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Joanna Pascale - Wildflower (2015) Lossless

22-08-2015, 09:09
Music | Jazz | Vocal Jazz | FLAC / APE

Joanna Pascale - Wildflower (2015) Lossless

Artist: Joanna Pascale
Title Of Album: Wildflower
Year Of Release: 2015
Label: Stiletto Records
Genre: Jazz, Vocal Jazz
Format: Flac
Quality: Lossless
Total Time: 61:56 Min
Total Size: 358 Mb


01. Forget Me
02. Lament
03. Will You Still Love Me Tomorrow
04. Stay With Me
05. Do It Again
06. Wildflower
07. Overjoyed
08. I Wanna Be Loved
09. Drown In My Own Tears
10. I Remember You
11. I'm Confessin' (That I Love You)

Vocalist Joanna Pascale has an enviable commodity: a durable and pliant alto voice over which she has perfect control. Whether she is in a conversational mode, as on Valerie Brown's "Forget Me" or a slow walk through the Goffin/King classic "Will You Still Love Me Tomorrow," Pascale readily makes the lyrics real and her own in a comfortable and familiar way that tactilely feels like a favorite blanket... warm, sensual, satisfying.
Producer and pianist Orrin Evans carefully orchestrates these pieces, these less-often heard rubies of the Great American Songbook, providing a delicate balance of harmony and rhythm over which Pascale can maximize the use of her impressive instrument. Gregoire Maret's chromatic harmonica on "Will You Still Love Me Tomorrow" adds a bit of sophistication to both the instrument and the song. Pascale's slippery, creamy reading of the DeSylva/Gershwin chestnut, "Do it Again," in trio with pianist Cyrus Chestnut, bassist Christian McBride and drummer Obed Calvaire is guaranteed to make a good percentage of listeners blush...out loud.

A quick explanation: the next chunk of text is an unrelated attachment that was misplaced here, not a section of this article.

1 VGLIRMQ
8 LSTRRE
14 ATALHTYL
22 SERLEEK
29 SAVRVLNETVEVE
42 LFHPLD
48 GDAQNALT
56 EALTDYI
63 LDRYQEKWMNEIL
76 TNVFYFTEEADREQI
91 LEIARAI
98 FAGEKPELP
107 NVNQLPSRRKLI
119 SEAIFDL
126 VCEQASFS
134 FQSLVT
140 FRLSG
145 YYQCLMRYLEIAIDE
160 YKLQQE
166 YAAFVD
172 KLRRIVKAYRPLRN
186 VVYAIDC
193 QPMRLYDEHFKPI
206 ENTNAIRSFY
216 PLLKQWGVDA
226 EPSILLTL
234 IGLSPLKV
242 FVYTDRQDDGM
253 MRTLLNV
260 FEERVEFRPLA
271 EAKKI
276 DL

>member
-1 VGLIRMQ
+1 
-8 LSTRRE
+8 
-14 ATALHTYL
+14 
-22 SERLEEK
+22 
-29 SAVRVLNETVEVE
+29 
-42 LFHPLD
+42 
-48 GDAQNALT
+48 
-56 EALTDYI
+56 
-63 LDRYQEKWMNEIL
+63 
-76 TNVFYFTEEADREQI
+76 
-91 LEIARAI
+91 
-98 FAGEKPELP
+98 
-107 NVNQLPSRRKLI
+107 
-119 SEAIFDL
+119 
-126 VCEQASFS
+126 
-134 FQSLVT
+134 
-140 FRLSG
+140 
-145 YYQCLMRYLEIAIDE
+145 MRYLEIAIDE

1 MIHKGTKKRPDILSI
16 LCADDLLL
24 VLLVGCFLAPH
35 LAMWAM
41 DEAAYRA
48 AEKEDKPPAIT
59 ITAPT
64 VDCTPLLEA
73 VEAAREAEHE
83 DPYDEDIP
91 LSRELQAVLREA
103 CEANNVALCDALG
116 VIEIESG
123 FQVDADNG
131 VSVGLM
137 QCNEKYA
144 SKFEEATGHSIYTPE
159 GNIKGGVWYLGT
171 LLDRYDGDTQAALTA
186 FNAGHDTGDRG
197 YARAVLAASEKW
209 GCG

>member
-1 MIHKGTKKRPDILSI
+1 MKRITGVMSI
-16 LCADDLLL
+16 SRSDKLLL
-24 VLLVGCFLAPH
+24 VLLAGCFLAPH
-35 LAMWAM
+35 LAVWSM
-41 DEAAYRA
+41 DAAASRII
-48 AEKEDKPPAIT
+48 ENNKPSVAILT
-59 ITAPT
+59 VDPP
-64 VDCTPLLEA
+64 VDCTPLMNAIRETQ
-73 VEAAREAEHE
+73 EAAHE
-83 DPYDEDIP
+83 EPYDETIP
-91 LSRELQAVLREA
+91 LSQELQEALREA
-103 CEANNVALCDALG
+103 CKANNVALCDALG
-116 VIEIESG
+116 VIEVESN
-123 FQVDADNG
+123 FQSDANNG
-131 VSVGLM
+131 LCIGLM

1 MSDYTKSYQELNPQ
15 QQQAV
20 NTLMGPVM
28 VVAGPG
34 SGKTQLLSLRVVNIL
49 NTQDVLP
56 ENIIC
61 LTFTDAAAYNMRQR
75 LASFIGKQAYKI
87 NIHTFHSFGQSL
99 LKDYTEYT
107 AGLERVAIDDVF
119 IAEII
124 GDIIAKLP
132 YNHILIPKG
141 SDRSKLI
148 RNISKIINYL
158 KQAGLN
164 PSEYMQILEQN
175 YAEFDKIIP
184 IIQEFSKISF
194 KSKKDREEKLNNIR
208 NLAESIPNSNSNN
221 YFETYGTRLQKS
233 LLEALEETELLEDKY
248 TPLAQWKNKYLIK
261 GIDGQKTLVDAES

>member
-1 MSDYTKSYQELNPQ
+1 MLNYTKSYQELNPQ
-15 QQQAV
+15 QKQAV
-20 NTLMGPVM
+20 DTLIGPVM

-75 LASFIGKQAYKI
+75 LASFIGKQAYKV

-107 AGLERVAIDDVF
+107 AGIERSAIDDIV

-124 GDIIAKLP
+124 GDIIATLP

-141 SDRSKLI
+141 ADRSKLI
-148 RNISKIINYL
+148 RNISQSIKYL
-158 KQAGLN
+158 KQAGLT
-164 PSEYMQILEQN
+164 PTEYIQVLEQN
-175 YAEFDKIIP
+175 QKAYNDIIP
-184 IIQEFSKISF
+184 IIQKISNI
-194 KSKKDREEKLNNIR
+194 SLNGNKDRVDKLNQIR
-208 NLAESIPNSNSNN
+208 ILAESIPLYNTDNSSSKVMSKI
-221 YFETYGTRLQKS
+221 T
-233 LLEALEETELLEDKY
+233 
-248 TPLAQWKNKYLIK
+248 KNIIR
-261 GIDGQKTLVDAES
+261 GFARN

Pascale approached this recording, her fourth, after finishing a ten-year stand at the Loew's Philadelphia Hotel. That is evident in her confident singing. Only "confident" is not the right term. Her singing is hyper-natural, fully lacking any evidence of "push" in her effort. Because it is not effort, it just is. On "Confessin' (That I Love You), she approaches the tune with a slight islands beat contained in a standard jazz piano trio. Pianist Evans is tart in his accompaniment, laying down a humid and fecund foundation from which Pascale's considerable talent may grow.
Pascale's most impressive performance is on the Henry Glover standard "Drown in My Own Tears." While her voice and talent are capable of addressing this Ray Charles classic, it would be easy to doubt her ability to bring it off. But bring it off she does. Where Charles' voice was all grit and whiskey, Pascale's is all honey and opium. Cyrus Chestnut's slick Hammond B3 playing brings all of the church the piece needs to christen the sacred with the profane: how the best music always begins.

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